Homu Pachi??? Imi ga wakaranai :(
Homu Pachi??? Imi ga wakaranai 😦

But if it isn’t organized and planned to the max, they have a hard time getting involved.  This goes across the board for everything and into every nook and cranny of the society.  Random drinks in the park: Unlikely.  Home party? “Yosuke, come over man we’re partying.” “Is it a birthday party?”  “Um, no. Just drinking, blazing and jamming, come over.” “I don’t understand.” “OK, it’s a birthday party for, uh, Matt. Yeah, Matt.” A moment goes by…”I do not know this Matt-san, but I love birthday parties. I will going to the department store and purchase appropriately themed items.”

Disney Land is heaven on earth to them, anything spontaneous is an incomprehensible nervous hell.

4) They aren’t Threatened by Marginalized Groups

Gay, Lesbian, Tranny, Transvestite, White, Black, Brown…whatever, basically mainstream Japanese society leaves you alone. Nobody is roaming the streets, angry, and looking for some gay-black-vegan to kick the shit out of.  Often, the thing which would get you crap back home is kind of embraced here, and almost appreciated.  Almost without exception, every Japanese woman I know is fascinated by homosexuals.   The point is, except for the Chinese and Koreans (because it’s hard to marginalize groups you’ve stolen half your culture from, easier to just hate them), those of us in these other minorities get a pass.

Because being Gay means your a Good Person!
Because being Gay means you’re a Good Person!

Ni-Chome is great! I feel so safe there!”  Really? Gay town in Shinjuku makes you feel safe? That’s ironic, because if I, for example, wanted to buy a fistful of mind bending narcotics, aside from Shibuya, the first place I’d go is “2-Town“.  The streets at night are a parade of drugs, booze and mistakes; men in ass-less leather chaps on 3-wheelers zoom off into the night with scared young men astride behind them.  On three separate occasions I’ve been with people there who have had their bag/wallet/wallet stolen: This has NEVER happened at any other area in the city for me, or the people I’ve been with.  But because “Gay” equals girly and that equals “kind” all common sense rules go out the window.  People are so entirely unthreatened they lose all will to survive.  Consider this: a gaijin guy I know, has on multiple occasions, taken girls to Ni-chome to drink knowing it was the most likely place they’d get wasted and easily cab it back to his flat for selfish sex.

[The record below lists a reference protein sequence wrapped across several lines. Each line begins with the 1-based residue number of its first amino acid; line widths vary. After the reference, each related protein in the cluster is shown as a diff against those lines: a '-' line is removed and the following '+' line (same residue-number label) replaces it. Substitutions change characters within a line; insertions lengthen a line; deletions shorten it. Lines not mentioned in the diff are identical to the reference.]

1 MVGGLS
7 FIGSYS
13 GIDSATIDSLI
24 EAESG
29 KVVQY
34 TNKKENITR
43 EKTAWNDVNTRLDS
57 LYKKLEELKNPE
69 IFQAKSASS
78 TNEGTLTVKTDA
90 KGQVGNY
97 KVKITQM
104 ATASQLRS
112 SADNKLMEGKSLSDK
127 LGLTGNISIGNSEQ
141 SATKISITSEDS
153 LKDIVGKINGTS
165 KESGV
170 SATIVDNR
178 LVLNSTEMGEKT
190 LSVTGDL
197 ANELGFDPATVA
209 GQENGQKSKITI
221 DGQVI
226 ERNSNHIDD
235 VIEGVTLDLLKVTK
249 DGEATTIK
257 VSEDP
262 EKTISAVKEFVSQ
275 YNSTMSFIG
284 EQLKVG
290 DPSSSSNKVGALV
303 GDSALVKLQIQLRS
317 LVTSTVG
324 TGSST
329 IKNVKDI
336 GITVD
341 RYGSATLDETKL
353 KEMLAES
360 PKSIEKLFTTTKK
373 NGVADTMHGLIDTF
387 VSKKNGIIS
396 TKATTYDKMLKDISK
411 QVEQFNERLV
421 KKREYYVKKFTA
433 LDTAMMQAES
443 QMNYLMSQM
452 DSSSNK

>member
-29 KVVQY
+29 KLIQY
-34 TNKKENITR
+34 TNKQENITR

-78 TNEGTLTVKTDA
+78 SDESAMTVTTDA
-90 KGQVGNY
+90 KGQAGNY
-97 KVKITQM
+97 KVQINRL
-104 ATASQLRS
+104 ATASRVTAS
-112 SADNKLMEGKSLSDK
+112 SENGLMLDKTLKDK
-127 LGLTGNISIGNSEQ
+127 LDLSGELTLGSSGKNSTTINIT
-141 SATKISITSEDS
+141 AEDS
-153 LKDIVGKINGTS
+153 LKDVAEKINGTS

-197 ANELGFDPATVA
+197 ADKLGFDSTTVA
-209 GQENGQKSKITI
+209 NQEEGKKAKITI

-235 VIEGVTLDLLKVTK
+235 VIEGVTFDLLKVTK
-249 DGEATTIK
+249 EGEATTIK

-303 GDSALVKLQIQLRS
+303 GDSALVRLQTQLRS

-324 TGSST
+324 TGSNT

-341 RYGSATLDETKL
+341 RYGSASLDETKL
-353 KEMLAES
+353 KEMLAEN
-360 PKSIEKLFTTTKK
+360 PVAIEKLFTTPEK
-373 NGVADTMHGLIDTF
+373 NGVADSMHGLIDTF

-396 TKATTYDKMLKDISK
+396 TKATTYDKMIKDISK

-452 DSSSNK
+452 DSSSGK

I don’t know who that scumbag was, but he was an unthreatening minority, utilizing another unthreatening minority, to seduce non-threatened bimbos. Wake up: Being a minority doesn’t make someone a good or bad person, it just makes them a minority.

3) They are Serious about Fashion

I was once told by someone in upper management, that the international luxury fashion brand Hermes, makes nearly 40% of its profits in Japan alone.  It was easy to believe.  The Japanese love fashion, they love luxury brands and they love shopping.  Again, a tried and tested cultural barometer: “What’s your hobby?” “I like shopping.”  There’s a dry cleaners on literally every corner in Tokyo.  Everyone is always getting their hair done and nails done.  A lot of stock is put into looking good enough so that one can fall into the coveted upper average bracket.  When compared to the t-shirt and shorts, pajama nation I call home, this is refreshing.

Gucci! Prada! Hermes! Dream Life!
Gucci! Prada! Hermes! Dream Life!

There is no point, none, in walking down the street with a three thousand dollar Gucci shoulder bag, when you live in a room the size of an average American toilet. There’s also nothing so absurd as a thirty year old man, dressed to the hilt in a tailored Ermenegildo Zegna, peddling slowly toward the station on his rusted out old Mama-Jari (Grandma bicycle: standard issue in Japan)It’s the hypocrisy.  Life should be congruent, or as close to congruent as possible.  The fashion-outside/beggar-at-home paradigm is infuriating to me.

2) They Follow the Rules